The Stock Market Level In Historical Perspective
The locution "irrational exuberance" was first coined by Sir Alan Greenspan on December 5th, 1996 to better express the behaviour of stock market investors. Soon after which, the stock markets fell impetuously. The reaction to this specific phrase reflected the public's apprehension that the markets may indeed have been bid up to inordinately high and untenable levels under the influence of market psychology. It strongly suggested that the stock market would become a less promising investment in the near future.
Large stock price increases suddenly occurred in various countries across the globe at the same time. The impending question loomed large above everyone - whether the current period of high stock market pricing would be followed by a poor or negative performance in the upcoming years, as had been the case in the past.
PRICE RELATIVE TO EARNINGS
Earnings seemed to be oscillating around a slow and steady growth path that had persisted for over a century. Using the 'ten-year average of real earnings' as proposed by Benjamin Graham, such events as the temporary burst of earnings during World War I and the temporary decline during World War II, or even the frequent boosts and declines that we see due to the business cycle, were smoothed out.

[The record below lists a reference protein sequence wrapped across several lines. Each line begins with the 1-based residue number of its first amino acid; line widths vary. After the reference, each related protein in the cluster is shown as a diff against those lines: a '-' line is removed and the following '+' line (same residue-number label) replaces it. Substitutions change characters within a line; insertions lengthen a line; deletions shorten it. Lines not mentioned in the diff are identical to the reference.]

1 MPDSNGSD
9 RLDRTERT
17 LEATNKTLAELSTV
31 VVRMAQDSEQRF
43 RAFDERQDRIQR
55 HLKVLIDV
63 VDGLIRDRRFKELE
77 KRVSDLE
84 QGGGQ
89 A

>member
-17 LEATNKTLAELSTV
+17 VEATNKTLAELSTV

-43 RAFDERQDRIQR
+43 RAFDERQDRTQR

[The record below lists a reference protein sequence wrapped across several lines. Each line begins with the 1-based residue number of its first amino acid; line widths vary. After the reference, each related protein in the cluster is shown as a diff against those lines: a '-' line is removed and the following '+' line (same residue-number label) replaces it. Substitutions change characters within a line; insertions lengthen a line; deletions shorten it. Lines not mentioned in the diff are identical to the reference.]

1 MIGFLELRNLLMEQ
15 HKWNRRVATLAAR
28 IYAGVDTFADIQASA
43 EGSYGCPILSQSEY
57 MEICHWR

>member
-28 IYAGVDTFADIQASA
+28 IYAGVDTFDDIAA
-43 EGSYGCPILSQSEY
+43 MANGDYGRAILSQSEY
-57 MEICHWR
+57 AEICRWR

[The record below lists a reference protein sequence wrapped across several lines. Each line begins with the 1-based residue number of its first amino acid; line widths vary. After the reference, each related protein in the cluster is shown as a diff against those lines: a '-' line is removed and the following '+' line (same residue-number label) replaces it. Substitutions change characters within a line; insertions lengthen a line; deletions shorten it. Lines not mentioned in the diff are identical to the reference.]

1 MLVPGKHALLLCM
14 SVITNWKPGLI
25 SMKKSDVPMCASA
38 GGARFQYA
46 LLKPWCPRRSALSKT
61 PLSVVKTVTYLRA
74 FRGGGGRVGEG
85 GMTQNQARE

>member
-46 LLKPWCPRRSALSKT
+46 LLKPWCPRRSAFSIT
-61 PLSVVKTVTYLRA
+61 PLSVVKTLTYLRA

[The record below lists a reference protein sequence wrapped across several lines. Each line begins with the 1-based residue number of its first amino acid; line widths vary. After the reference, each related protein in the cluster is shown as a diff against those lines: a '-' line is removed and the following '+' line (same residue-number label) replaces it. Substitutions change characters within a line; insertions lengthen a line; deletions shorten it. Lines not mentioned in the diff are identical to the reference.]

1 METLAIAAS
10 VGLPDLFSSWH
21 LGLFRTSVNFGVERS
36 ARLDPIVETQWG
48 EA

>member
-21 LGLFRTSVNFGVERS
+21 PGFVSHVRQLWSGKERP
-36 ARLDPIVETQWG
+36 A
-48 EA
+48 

What is extraordinary today is the behaviour of price, not earnings.
The peak of high price-earnings ratio occurred in January 1966 which was popularly referred to as the Kennedy-Johnson peak. The simple logic- that when one is not getting much in dividends relative to the price one pays for stocks, it is not a good time to buy stocks - also proved to be correct.
WORRIES ABOUT IRRATIONAL EXUBERANCE
Most people are left baffled by the seemingly high levels of the market. People are in a quandary whether the high levels of the stock market reflect unjustified optimism, the kind of optimism that might pervade our thinking and affect many of our life choices. No one quite knows what to make of any sudden market correction in recent times. There is always an apprehension about the previous market psychology returning.
It is still a conundrum whether the market levels make any sense or whether they are indeed the result of some human tendency that might be referred to as "irrational exuberance"